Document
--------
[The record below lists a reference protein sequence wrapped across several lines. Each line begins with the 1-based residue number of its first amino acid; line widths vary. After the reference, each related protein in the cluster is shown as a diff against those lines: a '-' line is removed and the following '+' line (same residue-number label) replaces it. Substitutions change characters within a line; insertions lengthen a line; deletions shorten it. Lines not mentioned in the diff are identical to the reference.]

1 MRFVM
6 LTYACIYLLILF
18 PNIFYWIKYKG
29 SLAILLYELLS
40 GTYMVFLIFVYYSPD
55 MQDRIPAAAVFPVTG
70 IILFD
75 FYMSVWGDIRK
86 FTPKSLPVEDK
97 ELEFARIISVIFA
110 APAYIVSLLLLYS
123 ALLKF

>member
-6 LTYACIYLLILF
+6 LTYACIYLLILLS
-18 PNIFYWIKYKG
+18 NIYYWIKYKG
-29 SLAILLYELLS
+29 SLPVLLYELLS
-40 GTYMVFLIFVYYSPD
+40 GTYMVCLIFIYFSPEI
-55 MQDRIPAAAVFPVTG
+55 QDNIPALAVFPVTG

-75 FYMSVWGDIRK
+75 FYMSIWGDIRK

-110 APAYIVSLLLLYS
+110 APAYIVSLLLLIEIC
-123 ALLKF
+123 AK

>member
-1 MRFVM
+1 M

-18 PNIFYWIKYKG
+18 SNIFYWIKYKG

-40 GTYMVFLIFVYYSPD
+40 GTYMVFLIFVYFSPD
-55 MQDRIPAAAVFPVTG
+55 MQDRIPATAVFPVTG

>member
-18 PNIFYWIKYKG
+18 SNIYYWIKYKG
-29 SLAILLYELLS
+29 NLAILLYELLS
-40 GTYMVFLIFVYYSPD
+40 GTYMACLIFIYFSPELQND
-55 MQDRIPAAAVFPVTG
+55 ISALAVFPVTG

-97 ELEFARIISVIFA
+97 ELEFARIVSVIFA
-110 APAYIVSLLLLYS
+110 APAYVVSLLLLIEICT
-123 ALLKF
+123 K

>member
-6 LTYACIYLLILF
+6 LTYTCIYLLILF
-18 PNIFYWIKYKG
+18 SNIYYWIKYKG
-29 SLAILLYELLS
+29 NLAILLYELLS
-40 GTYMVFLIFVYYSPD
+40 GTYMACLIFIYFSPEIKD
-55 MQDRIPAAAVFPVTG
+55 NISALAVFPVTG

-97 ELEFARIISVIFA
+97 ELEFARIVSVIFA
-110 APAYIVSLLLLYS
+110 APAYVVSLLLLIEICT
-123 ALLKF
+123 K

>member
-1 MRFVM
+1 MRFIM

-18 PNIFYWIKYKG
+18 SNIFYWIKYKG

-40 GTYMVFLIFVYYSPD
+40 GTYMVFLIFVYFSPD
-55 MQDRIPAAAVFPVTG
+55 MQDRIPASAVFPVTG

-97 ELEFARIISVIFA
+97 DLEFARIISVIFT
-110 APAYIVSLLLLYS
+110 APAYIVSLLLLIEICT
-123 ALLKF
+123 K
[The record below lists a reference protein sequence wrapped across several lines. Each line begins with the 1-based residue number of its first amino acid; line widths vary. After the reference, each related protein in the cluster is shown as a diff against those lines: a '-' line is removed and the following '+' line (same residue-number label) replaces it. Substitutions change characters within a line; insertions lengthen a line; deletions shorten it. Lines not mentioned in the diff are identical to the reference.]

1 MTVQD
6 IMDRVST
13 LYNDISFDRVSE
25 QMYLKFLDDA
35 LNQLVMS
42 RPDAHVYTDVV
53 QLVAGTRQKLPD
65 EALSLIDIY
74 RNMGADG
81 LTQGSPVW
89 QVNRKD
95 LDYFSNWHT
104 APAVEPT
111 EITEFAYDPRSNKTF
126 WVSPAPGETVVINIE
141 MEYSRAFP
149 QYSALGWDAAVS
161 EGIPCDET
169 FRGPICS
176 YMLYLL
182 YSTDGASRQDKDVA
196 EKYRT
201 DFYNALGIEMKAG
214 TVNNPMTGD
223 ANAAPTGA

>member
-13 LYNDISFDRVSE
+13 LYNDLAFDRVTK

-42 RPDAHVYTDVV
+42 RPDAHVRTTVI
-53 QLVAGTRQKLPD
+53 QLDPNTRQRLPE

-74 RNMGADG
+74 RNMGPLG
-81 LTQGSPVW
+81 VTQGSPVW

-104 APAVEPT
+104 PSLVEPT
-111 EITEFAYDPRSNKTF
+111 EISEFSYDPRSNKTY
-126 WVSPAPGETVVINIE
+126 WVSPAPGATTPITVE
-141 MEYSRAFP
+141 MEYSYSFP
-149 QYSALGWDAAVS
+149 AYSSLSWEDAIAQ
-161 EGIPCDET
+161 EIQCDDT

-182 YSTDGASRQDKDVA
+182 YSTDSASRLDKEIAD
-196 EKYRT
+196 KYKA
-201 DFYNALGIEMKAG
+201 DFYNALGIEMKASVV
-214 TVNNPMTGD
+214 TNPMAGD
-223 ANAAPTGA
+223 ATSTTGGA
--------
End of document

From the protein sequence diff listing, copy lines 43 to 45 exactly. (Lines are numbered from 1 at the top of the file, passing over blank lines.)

-29 SLAILLYELLS
+29 NLAILLYELLS
-40 GTYMVFLIFVYYSPD